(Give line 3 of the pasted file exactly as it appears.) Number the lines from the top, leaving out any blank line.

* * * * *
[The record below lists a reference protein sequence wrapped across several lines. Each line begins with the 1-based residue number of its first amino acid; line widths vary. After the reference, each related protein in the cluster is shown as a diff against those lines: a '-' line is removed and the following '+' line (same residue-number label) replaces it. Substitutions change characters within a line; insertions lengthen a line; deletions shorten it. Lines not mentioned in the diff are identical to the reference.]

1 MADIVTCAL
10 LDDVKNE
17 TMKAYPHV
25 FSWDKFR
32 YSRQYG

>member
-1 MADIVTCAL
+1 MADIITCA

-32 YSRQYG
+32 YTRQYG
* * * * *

10 LDDVKNE